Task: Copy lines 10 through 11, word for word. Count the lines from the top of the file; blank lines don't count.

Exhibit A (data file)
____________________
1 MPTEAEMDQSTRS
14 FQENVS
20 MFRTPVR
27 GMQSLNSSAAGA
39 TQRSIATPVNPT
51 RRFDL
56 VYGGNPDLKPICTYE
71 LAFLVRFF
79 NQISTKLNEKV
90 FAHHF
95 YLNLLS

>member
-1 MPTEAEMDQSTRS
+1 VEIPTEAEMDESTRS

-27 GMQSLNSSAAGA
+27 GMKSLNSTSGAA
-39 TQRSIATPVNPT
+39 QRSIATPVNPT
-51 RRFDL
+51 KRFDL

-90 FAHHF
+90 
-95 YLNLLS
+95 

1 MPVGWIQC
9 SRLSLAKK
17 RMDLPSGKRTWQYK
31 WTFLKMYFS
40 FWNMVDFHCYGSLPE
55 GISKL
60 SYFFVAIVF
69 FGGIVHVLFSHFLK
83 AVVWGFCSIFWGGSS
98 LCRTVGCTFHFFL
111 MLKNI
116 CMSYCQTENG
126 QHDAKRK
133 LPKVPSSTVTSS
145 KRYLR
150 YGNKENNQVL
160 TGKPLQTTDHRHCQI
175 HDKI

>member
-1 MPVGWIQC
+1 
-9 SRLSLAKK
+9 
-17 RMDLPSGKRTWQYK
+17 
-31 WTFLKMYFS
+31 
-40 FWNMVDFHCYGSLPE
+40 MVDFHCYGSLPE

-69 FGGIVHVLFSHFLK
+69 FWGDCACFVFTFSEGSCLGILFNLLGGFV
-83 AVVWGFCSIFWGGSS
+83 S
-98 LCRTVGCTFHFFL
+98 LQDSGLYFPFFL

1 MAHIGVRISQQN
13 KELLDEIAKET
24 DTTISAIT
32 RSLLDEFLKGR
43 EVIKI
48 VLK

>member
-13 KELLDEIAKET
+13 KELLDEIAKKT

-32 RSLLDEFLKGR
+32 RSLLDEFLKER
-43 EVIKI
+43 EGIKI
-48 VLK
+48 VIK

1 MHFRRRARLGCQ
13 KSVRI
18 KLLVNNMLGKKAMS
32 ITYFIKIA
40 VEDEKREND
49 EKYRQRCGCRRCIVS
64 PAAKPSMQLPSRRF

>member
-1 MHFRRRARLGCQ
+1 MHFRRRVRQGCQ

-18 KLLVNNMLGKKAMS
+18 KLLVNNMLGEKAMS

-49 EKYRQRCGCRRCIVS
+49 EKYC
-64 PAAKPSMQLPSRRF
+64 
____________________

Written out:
90 FAHHF
95 YLNLLS